From Global to Local: Regional COP15 in Gatineau

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On November 22, over 70 representatives from biodiversity and nature conservation organizations, plus elected officials and citizen-experts gathered for the Regional COP15 (Conference of the Parties) on the Protection of Nature.

Outaouais residents’ recommendations will be included during Montreal’s UNEP (United Nations’ Environmental Program’s) International COP15 (December 7-19), whose mandate is: “to agree on a new set of goals to guide global action through 2030 to halt and reverse nature loss.” (bit.ly/3EBY365)

Mandate: From Global to Local

The Regional COP15 represents the eighth Round Table in Pontiac MP Sophie Chatel’s Green and Prosperous Outaouais initiative (bit.ly/3ibZRvm).

It enables Pontiac Riding constituents to provide their advice regarding the “fight against climate change, the post-pandemic economic recovery, and the achievement of the net-zero target by 2050.” (bit.ly/3OAD9cj) (Ms. Chatel invites your comments at outaouaisvert.
cocoriko.org/)

Therefore, this conference’s mandate, “From Global to Local” perfectly aligns with Ms Chatel’s goals.

Success of goal?

I asked Ms. Chatel whether this mandate was successful. She wrote to me, stating:

“Excellent ideas were discussed with various experts and elected officials. Priorities were established by the group such as (1) Working with Indigenous communities before, during and after conservation projects; (2) More data on species at risk, degraded ecosystems, and areas in need of restoration, and a better access to this data for municipalities; (3) A need for longer-term and more accessible funding programs.

“I look forward to analyzing these proposals, trying to find precedents, and putting them on our Cocoriko public consultation platform for all Outaouais residents to let us know which proposals they consider most important to protect nature in our
beautiful region.”

Tip: Watch for and respond to the proposals on the above-mentioned cocoriko website.

Speakers

Stephen Woodley, who is Outaouais’ ACRE Land Trust President, addressed how work accomplished at the Regional COP15 would be represented at Montreal’s International COP15. Woodley was the ideal first speaker because he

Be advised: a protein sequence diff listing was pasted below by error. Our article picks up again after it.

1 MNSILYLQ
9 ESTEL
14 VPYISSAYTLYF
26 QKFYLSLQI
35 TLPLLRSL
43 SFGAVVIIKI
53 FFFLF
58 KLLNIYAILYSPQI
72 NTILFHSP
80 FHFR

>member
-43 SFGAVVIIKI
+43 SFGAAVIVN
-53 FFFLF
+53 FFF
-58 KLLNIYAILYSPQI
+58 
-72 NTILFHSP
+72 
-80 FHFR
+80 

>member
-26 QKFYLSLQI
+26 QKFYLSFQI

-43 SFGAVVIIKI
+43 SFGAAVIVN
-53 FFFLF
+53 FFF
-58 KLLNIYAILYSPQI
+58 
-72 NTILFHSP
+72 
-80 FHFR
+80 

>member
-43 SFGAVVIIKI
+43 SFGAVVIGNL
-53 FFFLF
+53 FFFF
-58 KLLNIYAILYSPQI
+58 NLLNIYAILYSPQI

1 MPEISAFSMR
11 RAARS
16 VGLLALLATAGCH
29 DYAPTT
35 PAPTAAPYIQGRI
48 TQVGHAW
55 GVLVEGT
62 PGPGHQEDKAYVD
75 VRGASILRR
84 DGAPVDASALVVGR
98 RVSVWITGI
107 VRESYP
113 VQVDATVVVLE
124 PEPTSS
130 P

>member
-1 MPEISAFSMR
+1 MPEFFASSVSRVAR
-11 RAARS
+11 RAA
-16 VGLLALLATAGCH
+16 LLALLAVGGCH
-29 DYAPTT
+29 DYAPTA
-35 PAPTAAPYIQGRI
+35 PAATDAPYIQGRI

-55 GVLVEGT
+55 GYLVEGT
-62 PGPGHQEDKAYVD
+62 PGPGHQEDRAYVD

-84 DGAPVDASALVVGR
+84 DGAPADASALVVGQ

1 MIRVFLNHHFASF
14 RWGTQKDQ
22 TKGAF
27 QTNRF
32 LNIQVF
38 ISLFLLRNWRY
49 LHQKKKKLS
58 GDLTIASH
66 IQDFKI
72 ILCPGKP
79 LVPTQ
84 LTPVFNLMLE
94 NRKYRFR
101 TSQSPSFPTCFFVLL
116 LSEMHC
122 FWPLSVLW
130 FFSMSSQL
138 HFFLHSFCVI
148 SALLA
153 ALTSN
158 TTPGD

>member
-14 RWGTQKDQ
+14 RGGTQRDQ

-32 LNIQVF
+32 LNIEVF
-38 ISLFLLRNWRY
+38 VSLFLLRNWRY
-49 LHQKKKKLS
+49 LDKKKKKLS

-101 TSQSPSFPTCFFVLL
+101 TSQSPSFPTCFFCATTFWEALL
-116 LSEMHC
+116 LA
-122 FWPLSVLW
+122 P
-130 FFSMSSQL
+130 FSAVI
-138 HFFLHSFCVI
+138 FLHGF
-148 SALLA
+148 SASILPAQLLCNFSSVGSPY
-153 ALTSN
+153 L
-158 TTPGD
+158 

is Vice-Chair for Science and Biodiversity at the International Union for Conservation of Nature (IUCN) World Commission on Protected Areas.

Showing a graph illustrating how we must increase conservation efforts if we wish to increase biodiversity on Earth, Woodley said we can no longer support “business as usual” – on any front. With over 700 species at risk, Woodley explained, “All Canadian ecosystem types are in decline.”

Balancing dire warnings, Woodley commented, “Conserving and restoring nature are climate change solutions that are rapid and cost-effective.”

Readers may recall my November 2 column regarding the protection of Ken and Debbie Rubin’s property in Luskville, adjacent to Gatineau Park, where ACRE was instrumental in creating Place Eco Rubin, (pontiacjournal.com/place-eco-rubin-protect-land-from-housing/). This represents an important example of local eco-action which successfully translated into land being protected from housing development by concerned, pro-active Pontiac citizens.

Bridge to Pontiac, local issues

Participants could ask questions and I wanted to bring global goals to Pontiac issues. I asked Stephane Wojciechowski, the National Capital Commission’s Senior Manager, Land and Natural Resources, how soon we can expect Gatineau Park to

a) have a legal, surveyed boundary, and b) what progress is being made in legislative protection of Gatineau Park.

Wojciechowski confirmed the process of legal protection is underway, while noting the NCC has no direct control regarding the timing of legislative protection. Readers may realize that the legal protection of Gatineau Park is a stated goal of Ms. Chatel’s: hopefully, protection might occur in a year or so…

Summation

We, the public, can and should hold our governments accountable.

It’s crucial to participate and be enablers seeking protection of biodiversity.

Thank-you, Ms Chatel, for giving Outaouais residents a voice. Thank-you, speakers and audience members for attending and offering the opportunity to present locally inspired suggestions to the International COP 15.
Katharine Fletcher is a freelance writer, author, and visual artist. Contact her: fletcher.katharine@gmail.com and view her art at facebook.com/KatharineFletcherArtist/